Copies of the vast legacy of Raphael Bordallo Pinheiro and his son, Manuel Gustavo Bordallo Pinheiro, until 1920, currently produced by the hands of the Factory’s craftsmen, using centuries-old techniques.
Paulo e Virgínia is a replica, on a smaller scale, of the pair of giant frogs created by Raphael Bordallo Pinheiro in 1889 and intended to decorate lakes and gardens.
Tradition says that in the factory, Bordallo named these two characters Paulo and Virgínia, inspired by the novel Paul et Virginie, by Bernardin de Saint-Pierre, written in 1787. This sculptural group decorated the D. Carlos I Park, in Caldas da Rainha, from 1914 to 1920, as can be seen in postcards of the time, and was present in the Portuguese Pavilion of the 1889 Universal Exhibition of Paris.
The frog couple was exhibited by Raphael as one of the main pieces of his exhibition in Rio de Janeiro in 1899, as he presented his majestic Beethoven Jar in Brazil.
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The sardine, with its silvery blue and black hues, darker on the back and lighter on the sides and belly, is found in the northeast Atlantic and the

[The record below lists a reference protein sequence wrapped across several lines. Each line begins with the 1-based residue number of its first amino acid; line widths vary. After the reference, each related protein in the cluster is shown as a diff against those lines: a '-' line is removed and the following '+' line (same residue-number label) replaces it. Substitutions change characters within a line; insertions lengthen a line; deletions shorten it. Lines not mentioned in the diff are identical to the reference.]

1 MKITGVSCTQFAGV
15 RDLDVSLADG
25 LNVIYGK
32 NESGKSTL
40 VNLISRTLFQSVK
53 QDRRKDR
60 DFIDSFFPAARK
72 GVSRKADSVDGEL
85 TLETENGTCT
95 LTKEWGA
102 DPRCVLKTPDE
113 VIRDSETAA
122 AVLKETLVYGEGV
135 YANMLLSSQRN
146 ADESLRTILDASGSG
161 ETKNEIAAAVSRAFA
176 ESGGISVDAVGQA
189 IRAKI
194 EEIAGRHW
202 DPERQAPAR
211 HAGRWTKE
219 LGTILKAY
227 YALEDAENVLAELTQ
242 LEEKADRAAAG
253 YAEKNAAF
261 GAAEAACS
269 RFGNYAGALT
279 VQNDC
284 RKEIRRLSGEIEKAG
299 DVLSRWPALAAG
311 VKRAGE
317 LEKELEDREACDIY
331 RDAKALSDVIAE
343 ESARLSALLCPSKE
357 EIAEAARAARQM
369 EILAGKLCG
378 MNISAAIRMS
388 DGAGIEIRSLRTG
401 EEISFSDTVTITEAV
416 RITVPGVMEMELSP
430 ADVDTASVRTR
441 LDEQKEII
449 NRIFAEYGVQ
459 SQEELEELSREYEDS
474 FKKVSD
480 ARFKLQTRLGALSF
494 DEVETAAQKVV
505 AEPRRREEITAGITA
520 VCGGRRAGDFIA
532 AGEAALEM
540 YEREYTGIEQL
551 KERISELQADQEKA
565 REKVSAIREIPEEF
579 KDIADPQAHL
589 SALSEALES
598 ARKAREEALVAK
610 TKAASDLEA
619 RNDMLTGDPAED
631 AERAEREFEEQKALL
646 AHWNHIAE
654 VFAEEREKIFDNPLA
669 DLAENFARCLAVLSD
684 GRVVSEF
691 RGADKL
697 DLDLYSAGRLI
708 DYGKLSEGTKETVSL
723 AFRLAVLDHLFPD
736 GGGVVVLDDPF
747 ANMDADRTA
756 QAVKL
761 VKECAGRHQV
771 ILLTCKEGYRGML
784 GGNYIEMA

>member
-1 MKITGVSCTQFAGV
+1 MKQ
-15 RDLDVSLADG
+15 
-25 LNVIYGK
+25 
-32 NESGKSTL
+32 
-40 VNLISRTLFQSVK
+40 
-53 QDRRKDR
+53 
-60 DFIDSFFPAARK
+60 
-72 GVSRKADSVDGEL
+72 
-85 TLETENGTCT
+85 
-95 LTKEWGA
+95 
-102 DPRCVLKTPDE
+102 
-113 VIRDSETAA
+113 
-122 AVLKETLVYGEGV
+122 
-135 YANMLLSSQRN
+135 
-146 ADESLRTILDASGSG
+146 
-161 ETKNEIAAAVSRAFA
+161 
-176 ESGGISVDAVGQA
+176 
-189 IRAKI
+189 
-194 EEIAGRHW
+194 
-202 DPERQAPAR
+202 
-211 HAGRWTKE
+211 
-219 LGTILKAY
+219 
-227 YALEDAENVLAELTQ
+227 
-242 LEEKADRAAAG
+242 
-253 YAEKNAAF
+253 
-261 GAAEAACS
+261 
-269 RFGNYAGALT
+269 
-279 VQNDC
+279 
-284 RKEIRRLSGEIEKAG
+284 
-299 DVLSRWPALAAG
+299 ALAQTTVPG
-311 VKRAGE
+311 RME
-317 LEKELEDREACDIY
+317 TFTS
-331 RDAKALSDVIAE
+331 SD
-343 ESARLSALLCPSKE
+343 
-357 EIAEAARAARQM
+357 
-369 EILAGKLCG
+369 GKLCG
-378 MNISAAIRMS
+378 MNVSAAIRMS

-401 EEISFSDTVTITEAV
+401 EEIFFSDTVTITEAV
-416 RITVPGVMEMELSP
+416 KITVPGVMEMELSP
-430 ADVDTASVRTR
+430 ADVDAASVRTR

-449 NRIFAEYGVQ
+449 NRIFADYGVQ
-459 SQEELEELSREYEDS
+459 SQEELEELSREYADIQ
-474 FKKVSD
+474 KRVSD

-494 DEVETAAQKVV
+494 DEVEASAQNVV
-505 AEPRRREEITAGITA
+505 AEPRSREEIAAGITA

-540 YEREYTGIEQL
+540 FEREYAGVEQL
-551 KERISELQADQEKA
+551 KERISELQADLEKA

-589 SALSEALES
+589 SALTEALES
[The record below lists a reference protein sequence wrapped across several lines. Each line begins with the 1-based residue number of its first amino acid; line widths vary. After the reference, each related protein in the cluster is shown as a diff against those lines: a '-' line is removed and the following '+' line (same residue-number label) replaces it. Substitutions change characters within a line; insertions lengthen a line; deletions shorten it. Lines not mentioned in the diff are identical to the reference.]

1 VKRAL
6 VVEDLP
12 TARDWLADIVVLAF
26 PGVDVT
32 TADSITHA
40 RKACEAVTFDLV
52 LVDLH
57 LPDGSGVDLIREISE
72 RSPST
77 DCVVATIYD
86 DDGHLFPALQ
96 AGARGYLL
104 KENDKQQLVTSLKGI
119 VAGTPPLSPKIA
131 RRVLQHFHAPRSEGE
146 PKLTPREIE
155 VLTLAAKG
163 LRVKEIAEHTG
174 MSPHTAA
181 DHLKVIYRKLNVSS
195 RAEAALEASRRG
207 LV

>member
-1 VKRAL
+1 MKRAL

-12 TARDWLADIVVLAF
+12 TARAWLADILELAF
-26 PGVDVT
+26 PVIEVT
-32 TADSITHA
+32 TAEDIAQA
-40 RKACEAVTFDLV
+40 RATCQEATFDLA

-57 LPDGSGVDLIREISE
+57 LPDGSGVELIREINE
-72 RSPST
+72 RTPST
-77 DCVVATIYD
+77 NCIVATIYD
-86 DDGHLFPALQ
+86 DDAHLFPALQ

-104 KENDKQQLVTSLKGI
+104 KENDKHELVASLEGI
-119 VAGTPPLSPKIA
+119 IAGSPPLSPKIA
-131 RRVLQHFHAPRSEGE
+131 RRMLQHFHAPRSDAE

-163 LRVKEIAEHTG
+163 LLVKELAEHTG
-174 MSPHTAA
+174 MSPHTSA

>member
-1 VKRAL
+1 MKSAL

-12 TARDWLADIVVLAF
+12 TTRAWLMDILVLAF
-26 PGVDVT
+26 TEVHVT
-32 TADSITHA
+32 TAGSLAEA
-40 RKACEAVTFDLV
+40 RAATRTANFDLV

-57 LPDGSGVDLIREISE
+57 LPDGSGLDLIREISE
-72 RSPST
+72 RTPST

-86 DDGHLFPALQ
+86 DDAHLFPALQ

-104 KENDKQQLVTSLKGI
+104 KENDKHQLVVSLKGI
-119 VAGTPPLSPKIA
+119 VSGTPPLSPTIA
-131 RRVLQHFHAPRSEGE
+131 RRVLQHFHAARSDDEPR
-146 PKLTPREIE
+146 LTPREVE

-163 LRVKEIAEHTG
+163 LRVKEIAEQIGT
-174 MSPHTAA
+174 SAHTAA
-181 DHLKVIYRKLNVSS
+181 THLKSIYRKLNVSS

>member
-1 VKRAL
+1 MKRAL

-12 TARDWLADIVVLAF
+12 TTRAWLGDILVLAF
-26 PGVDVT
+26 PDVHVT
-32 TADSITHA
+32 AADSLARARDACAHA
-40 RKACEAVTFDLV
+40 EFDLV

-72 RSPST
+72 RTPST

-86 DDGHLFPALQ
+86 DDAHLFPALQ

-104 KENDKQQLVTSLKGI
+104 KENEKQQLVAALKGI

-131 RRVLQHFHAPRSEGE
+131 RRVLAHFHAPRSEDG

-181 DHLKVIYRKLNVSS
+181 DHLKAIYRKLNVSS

Mediterranean Sea, where it dwells on coastal areas, between 25 and 100 meters deep.
It undertakes migrations in large shoals that protect fish
from predators during the day, in deeper waters, and move at night-time to shallower waters
to feed on algae and small crustaceans.
It reproduces from October to April, a time when sardines
are leaner and not so tasty.
The sardine is the most popular fish in summer festivals and fairs in Portugal, as well as the main species used in the
Portuguese canning industry.